Admitting that “we didn’t get the job done,” Bruce Arena on Friday resigned from his position as United States manager following the team’s failure to qualify for the 2018 World Cup.
The U.S. finished fifth in CONCACAF’s Hexagonal table after losing 2-1 to Trinidad and Tobago on the region’s final matchday as both Honduras and Panama moved ahead of the Americans in the standings and left the team out of the World Cup for the first time since 1986.
“It is the greatest privilege for any coach to manage their country’s National Team, and as I leave that role today I am honored and grateful to have had that opportunity twice in my career,” Arena, 66, said in a statement.
“When I took the job last November, I knew there was a great challenge ahead, probably more than most people could appreciate. Everyone involved in the program gave everything they had for the last 11 months, and in the end we came up short.
“No excuses. We didn’t get the job done, and I accept responsibility. This certainly is a major setback for the senior Men’s National Team program, and questions rightly should be asked about how we can improve. No doubt this process already has started and will continue so that U.S. Soccer can progress.
“Having said that, it also is important to recognize the tremendous growth and accomplishments we have achieved over the past two decades in all areas, including player development, coaching education and a stable domestic professional league. That work is ongoing, and despite the result in Trinidad the sport is on the right path. By working together, I am confident soccer in this country will continue to grow in the years and decades ahead. Obviously the biggest disappointment is for our fans.
“As a person involved in the sport for more than 40 years, to see how the level of support for soccer in the United States has grown is incredibly gratifying. I believe I speak for everyone involved in the game in thanking all of you for your passion and commitment, and I hope you maintain your steadfast support of U.S. Soccer.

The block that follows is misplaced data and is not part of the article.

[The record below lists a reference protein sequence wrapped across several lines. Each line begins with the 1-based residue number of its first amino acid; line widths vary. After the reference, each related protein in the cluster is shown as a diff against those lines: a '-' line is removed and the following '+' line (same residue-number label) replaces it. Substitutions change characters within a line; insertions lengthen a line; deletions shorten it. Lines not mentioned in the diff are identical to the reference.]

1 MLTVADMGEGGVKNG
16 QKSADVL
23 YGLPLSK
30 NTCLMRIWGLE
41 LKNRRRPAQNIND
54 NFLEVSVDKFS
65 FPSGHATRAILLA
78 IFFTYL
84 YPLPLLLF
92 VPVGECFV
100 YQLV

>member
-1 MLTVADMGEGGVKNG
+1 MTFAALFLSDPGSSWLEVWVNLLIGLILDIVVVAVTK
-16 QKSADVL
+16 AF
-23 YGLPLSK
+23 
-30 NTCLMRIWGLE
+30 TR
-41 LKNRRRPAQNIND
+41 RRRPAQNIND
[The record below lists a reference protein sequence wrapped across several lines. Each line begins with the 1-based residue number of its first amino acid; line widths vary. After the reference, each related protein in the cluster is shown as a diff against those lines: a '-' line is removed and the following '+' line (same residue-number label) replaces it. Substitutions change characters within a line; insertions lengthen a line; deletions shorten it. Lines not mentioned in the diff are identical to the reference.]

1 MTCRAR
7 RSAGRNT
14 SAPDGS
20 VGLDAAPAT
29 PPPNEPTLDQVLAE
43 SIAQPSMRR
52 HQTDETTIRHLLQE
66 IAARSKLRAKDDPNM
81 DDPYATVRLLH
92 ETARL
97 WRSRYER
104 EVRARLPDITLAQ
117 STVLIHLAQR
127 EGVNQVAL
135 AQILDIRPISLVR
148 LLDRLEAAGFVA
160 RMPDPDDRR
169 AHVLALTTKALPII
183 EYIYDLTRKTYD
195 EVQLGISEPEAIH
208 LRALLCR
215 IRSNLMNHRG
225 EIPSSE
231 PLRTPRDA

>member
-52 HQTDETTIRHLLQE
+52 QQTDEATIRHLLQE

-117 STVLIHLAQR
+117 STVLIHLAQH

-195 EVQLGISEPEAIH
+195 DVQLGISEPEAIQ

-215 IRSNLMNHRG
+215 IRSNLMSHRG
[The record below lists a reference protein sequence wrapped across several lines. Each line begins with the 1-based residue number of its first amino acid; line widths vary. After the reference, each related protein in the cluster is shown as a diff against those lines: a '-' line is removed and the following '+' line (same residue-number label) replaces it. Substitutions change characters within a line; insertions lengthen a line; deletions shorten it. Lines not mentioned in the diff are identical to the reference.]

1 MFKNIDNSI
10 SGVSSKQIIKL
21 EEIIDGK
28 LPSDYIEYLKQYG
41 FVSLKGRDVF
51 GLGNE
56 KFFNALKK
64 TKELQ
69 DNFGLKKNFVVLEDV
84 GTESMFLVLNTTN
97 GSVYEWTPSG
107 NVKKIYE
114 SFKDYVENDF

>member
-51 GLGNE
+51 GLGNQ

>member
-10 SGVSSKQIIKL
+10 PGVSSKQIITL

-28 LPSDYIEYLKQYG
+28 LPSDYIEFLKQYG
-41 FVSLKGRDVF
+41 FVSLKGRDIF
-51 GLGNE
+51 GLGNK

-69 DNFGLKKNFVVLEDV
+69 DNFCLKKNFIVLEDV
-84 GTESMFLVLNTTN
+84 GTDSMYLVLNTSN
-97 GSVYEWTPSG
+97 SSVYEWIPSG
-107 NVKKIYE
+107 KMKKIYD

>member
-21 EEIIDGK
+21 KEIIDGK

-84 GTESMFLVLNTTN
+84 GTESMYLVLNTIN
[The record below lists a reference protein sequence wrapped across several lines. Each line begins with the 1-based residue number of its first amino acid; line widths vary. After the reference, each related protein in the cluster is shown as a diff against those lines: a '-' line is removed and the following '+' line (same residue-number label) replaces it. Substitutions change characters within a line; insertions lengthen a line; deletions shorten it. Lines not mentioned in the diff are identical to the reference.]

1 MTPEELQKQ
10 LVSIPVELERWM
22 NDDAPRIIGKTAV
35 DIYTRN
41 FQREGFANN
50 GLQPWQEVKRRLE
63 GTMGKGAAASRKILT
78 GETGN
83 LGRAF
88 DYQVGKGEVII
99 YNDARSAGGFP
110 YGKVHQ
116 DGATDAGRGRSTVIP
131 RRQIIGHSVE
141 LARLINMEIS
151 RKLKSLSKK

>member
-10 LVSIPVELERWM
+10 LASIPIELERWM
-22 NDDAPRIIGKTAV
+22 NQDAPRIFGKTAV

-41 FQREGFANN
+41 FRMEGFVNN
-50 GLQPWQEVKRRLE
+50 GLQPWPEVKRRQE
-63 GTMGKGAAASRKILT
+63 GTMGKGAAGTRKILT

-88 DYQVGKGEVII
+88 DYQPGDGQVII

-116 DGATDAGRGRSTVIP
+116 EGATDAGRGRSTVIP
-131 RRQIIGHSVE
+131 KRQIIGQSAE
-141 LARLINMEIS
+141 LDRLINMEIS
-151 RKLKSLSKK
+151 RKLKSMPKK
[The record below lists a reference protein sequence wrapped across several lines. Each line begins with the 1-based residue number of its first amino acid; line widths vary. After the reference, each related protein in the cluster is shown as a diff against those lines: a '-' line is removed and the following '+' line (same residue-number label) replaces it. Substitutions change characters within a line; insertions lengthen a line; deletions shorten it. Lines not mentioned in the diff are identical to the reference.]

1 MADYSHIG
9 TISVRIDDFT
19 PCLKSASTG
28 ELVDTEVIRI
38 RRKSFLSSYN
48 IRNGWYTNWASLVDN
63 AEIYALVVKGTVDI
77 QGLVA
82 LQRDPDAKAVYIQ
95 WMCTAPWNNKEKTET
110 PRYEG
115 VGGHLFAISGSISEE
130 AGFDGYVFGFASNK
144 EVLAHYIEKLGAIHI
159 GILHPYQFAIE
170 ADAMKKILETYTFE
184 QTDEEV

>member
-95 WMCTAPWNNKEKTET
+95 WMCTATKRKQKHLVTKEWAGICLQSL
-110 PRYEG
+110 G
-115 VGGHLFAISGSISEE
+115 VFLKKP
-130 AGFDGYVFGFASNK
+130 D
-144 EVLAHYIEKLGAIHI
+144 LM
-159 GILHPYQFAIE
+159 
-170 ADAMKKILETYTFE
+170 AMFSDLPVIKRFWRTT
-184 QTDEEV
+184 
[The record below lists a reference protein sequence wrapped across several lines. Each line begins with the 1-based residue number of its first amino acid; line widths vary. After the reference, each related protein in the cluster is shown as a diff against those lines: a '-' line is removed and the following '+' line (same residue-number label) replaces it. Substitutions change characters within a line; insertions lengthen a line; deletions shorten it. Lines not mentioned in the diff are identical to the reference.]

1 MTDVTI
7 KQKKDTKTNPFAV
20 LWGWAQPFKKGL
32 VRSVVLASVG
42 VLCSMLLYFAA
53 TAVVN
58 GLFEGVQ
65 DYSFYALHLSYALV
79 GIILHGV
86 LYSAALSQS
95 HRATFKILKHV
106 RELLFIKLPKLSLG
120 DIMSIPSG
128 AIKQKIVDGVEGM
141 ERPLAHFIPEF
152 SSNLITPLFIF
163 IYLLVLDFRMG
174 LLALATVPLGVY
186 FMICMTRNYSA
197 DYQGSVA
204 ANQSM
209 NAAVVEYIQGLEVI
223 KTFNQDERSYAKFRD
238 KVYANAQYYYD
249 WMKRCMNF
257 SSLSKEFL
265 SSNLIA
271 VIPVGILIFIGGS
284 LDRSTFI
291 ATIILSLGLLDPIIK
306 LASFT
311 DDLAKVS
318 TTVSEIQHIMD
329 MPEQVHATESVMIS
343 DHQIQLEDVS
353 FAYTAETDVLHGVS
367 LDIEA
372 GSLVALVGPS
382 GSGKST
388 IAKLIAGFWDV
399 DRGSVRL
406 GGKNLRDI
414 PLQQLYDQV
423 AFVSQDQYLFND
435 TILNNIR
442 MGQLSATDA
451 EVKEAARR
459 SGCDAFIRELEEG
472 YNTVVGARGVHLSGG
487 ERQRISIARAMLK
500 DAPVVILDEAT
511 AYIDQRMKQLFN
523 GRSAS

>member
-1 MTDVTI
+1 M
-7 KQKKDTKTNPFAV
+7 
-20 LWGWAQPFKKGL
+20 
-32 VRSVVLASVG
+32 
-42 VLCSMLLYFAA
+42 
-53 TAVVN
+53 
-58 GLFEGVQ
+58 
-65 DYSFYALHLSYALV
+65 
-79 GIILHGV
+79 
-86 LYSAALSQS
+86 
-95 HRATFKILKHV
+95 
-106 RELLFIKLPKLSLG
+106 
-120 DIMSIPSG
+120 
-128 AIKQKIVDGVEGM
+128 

“While this is a difficult moment, I maintain a fierce belief that we are heading in the right direction. I believe in the American player and the American coach, and with our combined efforts the future remains bright.
“I don’t know what the future holds for me, but I can say this from the bottom of my heart: from the high of reaching the Quarterfinal of the 2002 World Cup to the low of a few days ago, I have appreciated every minute of being a part of this program.”
Arena took over the reins of the national team for the second time in his career on Nov. 22, 2016, after U.S. Soccer parted ways with his predecessor Jurgen Klinsmann.
The U.S. had lost its first two Hex qualifiers to start the campaign under Klinsmann — at home to Mexico and away to Costa Rica — before Arena was brought in to right the ship and ensure qualification for Russia 2018.
Needing just a single point to qualify on Tuesday, the U.S. was beaten in Trinidad — while Honduras beat Mexico and Panama scored a last-gasp winner against Costa Rica — and Arena accepted responsibility for the loss after the match, while saying that he and the team had failed.
The former LA Galaxy manager oversaw the team at the 2002 and 2006 World Cups, leading the U.S. to its best-ever finish at the former before losing to Germany in the quarterfinals.
Arena departs with an all-time record of 81-32-35. After picking up the reins following the first two losses in the final round of qualifying, he collected a 10-2-6 record in 2017.
The National Soccer Hall of Fame inductee remains the winningest coach in U.S. Soccer history.
With the victory in the 2017 CONCACAF Gold Cup, Arena is the only head coach to claim the Gold Cup title on three occasions, previously guiding the USA to crowns in 2002 and 2005.